CT: After imposing vaccine mandates, Connecticut colleges and universities see few COVID cases
After nearly all Connecticut colleges and universities chose to require COVID-19 vaccinations for all students returning to campus this fall, most have recorded few coronavirus cases in the early weeks of the semester, numbers from the schools show.
NE: Nebraska beef ranches face uncertain future
Nebraska ranchers worry that their way of life is slipping away amid low cattle prices and ever-rising expenses. Calf prices are half what they were a few years ago despite record store prices for steaks and hamburgers.
WA: Washington State Patrol failed to diversify for decades
The Washington State Patrol is as White today as it was nearly 20 years ago, before the agency’s first Black chief took charge.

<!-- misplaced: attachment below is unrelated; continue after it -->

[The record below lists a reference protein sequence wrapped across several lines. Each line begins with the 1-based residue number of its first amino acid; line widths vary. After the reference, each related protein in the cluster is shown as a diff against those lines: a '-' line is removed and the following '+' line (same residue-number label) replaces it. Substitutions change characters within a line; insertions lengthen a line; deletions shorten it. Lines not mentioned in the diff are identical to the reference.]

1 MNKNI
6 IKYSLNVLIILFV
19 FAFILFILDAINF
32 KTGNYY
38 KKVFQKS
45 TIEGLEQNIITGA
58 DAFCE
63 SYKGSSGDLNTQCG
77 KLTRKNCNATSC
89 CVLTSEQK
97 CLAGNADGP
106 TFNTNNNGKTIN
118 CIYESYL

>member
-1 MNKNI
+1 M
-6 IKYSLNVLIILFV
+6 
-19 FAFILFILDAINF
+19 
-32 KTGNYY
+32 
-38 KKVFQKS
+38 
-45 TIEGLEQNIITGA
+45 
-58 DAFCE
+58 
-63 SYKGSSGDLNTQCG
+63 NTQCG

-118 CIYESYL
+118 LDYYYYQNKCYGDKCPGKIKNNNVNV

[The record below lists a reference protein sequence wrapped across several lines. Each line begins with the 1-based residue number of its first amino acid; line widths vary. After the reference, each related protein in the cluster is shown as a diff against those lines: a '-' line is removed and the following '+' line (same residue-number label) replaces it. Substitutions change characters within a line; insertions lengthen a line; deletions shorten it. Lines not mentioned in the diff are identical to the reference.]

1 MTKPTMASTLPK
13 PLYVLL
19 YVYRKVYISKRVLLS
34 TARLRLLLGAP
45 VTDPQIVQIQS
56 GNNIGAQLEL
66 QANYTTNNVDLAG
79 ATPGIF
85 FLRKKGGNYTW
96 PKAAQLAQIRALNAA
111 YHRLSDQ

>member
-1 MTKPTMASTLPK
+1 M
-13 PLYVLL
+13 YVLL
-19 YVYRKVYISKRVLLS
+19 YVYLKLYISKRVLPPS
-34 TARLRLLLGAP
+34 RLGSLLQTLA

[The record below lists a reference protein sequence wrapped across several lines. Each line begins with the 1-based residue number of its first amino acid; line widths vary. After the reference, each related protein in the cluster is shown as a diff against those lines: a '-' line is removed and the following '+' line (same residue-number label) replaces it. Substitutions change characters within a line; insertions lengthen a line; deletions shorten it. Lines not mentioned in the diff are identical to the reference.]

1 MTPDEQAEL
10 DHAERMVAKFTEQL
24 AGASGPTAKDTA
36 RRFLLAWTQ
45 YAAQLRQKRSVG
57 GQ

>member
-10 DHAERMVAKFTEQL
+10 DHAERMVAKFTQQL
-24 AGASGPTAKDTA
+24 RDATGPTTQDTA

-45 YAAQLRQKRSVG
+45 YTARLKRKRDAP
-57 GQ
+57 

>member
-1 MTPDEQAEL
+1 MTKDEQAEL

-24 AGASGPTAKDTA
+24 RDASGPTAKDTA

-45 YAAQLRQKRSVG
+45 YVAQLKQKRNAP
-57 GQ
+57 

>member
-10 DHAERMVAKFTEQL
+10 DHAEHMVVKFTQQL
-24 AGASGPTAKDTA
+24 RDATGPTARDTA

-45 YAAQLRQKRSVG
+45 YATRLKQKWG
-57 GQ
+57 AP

MI: Michigan’s local health leaders want statewide K-12 mask mandate after threats, harassment
The vitriol over local pandemic restrictions has been amplified further now that the Michigan legislature has passed a budget bill including a provision that would withhold state funding for public health services if local health departments enact or enforce mask rules for K-12 students as of Oct. 1.
IL: Illinois governor signs revised Democrat-drawn legislative districts into law
Democratic Gov. J.B. Pritzker signed into law a revised map of General Assembly boundaries designed to ensure Democrats keep control of the Illinois House and Senate through the decade, starting with next year’s elections. But federal court challenges continue.
IA: Poll: Half of Iowans oppose state ban on mask mandates
Half of surveyed Iowans oppose a state law banning local mask mandates, including at schools, a joint poll by the Des Moines Register and Mediacom Iowa finds. But nearly as many support it, a reflection of the hyper-divisive controversy playing out in courtrooms and at school board meetings across the state.
SD: South Dakota ICU nurses are stretched thin
The surge of COVID-19 cases has filled South Dakota intensive care units, forcing staff to decide which patients must wait for care.
CO: Fentanyl deaths surge in Colorado